In the forthcoming period, however, one may expect a certain improvement of the situation in this area. Thus, in particular it is intended to introduce deadline practices with respect to conclusion of agreements. If the agreement has not been concluded over a pre-set period of time, the deposit would be subject to withdrawal from the list of deposits whose development is allowed under PSA conditions. That would ensure the availability of new, more attractive deposits in the said list. In addition, it is intended to complement the current three-stage production sharing system with a simpler two-stage one, which is also used worldwide. It is also intended to pass a special Chapter of the Tax Code that should deal with regulation of taxation of investors in the course of carrying out PSA.
One of the crucial challenges with regard to prospects of PSA=s’ development in Russia is the problem of a quantitative restriction of employment of the PSA regime. At present the law reads that no more than 30% of the prospected stock of minerals may be developed under the terms of production sharing. According to the data of the RF Ministry for Natural Resources, on the whole throughout the country it is intended to provide 38 objects for concluding PSA=s on them, including 27 oil deposits, 2- of natural gas, 5 -gold, 2- iron ore, 1- oil shales, and 1-tin. The proportions of the prospected stock of main kinds of minerals comprised by the objects that were included in the lists of deposits designated for their development under PSA terms or arranged for such an inclusion, as per the current law, are as follows: oil- 26.5%, natural gas- 11.2%, gold- 13.4%, iron ore- 9.5%, tin- 6.2%, and oil shales- 22.1%.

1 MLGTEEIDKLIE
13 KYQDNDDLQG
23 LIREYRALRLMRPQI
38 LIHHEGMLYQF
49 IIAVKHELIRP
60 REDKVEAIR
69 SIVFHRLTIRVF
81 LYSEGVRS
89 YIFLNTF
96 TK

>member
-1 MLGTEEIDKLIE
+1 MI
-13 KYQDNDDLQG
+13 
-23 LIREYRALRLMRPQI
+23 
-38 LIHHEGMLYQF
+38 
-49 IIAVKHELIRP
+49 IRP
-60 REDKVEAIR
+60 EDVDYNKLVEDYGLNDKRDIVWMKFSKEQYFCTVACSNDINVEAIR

Hence, in the oil sector (which is the most attractive for the domestic and foreign investors) the level of the use of the set quota should reach its ultimate value in a not-so-distant future. That sharply reactivated the efforts of proponents of a prompt expansion of the PSA regime’s sphere in terms of cancellation of the earlier set quantitative restrictions. However one cannot help but take into account certain defects of the PSA system that are related primarily to the individualization of conditions and terms of agreements on concrete projects. Lacking the necessary experience and corrupt civil servants may help the investor to get excessively beneficial terms for the project implementation and, consequently, the government loosing a certain part of revenues from the development of the national natural resources.
It is also principly important that the respective agreements have not been concluded as yet on the overwhelming majority of the objects included in the legislatively approved lists or arranged for such an inclusion. That is why at its special meeting on PSA held in August 2000 the RF Government took a decision to keep the stock quotas on PSA unchanged. One should envisage that in the forthcoming future the government would focus its attention on improving the state regulation system and completion of the ongoing preparatory work on the deposits already allocated for the PSA-based development. Nonetheless, some raise in the given quotas may become possible in the future.
It is the formation of a broad spectrum of normative acts ensuring the existence of conditions for investment activity and guarantees of stability of investors’ rights that appear a crucial factor determining the steady functioning of the investment sphere.
In the meantime the government practically has completed a package of bills aimed at reducing administrative barriers. If passed, it should help improve the investment climate in the country.
1 According to the annual survey of AT Kearney of heads of 1,000 largest international companies published in FT
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